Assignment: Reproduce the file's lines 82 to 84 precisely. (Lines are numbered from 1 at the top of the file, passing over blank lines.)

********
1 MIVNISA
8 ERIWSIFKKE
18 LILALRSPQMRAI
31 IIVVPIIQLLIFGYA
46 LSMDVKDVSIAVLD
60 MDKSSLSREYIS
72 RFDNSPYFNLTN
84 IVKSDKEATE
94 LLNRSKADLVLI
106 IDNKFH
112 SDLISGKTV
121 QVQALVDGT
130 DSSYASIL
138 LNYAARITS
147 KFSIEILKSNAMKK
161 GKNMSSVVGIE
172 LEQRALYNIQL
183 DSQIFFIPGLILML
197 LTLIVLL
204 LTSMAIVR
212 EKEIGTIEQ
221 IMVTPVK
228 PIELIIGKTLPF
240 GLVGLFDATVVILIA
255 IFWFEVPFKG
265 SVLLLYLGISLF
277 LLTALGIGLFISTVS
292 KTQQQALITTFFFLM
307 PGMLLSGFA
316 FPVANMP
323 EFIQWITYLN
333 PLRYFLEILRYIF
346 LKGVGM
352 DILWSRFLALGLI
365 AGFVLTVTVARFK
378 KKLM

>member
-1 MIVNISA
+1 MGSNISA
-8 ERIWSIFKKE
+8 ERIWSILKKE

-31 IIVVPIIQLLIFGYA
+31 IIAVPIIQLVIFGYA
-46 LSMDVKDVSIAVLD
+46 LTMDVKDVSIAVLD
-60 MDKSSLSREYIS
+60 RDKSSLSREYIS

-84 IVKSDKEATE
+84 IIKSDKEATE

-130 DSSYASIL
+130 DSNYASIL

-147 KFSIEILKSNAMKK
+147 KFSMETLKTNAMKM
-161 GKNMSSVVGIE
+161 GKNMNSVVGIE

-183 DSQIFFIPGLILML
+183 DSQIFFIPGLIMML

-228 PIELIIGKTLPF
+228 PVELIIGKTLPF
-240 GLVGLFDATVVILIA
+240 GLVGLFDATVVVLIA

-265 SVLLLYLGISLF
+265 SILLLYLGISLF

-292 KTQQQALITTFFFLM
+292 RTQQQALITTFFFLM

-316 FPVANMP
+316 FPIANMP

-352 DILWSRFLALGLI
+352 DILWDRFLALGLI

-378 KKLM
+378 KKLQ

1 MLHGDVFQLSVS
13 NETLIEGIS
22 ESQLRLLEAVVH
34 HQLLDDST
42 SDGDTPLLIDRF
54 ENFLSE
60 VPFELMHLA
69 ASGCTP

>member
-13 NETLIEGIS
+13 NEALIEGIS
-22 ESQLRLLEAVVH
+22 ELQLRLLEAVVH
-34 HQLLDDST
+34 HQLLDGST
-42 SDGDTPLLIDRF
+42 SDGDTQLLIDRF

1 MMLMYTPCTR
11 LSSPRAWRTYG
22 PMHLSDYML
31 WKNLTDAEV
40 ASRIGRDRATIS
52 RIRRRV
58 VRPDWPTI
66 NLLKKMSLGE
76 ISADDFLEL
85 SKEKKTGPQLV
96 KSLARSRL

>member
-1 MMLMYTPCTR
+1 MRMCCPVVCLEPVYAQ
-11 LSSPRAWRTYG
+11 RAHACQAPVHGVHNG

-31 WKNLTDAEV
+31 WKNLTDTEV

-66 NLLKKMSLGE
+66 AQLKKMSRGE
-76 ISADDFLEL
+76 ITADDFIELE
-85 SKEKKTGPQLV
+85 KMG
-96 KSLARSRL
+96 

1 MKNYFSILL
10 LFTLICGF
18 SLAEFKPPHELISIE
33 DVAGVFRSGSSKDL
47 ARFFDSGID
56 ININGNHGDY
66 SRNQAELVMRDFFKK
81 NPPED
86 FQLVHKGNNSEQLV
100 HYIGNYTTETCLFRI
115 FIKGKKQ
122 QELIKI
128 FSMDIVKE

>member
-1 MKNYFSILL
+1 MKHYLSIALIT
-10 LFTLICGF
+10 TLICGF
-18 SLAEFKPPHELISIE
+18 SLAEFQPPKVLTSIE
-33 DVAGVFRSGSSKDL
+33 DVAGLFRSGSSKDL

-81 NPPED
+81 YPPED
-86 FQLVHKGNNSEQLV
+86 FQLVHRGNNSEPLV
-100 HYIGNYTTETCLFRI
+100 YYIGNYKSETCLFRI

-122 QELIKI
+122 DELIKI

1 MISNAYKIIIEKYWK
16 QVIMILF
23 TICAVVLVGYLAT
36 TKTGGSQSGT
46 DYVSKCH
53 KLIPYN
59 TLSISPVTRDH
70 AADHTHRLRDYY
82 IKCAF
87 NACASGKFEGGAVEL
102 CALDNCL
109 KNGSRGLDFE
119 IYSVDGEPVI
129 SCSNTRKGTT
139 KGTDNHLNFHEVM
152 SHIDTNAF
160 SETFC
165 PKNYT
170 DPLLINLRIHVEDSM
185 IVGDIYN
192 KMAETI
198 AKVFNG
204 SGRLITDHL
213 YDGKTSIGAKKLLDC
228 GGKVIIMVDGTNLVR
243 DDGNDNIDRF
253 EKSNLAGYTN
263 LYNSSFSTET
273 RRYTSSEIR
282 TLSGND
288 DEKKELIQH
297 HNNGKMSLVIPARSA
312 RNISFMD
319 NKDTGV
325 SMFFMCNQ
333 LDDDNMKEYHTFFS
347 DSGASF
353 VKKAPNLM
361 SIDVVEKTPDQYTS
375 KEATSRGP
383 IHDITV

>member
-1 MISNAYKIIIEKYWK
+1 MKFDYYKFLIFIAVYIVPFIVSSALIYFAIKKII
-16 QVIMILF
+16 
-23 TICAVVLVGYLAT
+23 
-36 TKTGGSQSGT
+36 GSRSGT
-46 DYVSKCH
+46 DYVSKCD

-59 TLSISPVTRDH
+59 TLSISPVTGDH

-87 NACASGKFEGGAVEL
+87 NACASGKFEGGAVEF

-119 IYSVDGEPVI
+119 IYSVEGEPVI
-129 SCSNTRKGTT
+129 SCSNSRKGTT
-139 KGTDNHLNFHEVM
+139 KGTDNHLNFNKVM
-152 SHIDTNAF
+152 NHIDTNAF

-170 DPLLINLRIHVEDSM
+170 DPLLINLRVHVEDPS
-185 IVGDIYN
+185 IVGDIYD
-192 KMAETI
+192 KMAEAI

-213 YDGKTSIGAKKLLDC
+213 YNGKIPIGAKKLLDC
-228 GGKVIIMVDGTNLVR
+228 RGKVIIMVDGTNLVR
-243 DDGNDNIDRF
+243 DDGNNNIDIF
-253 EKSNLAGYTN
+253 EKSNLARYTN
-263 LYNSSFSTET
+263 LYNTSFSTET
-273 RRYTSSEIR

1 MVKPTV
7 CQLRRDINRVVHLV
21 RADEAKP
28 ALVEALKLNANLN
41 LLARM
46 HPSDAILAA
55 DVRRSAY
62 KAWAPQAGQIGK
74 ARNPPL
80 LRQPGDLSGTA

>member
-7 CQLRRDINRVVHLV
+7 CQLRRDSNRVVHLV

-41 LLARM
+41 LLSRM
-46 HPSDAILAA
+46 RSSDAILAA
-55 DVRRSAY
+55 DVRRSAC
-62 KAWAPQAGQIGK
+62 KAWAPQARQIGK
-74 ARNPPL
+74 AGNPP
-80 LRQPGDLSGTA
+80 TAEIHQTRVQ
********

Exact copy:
+13 NEALIEGIS
-22 ESQLRLLEAVVH
+22 ELQLRLLEAVVH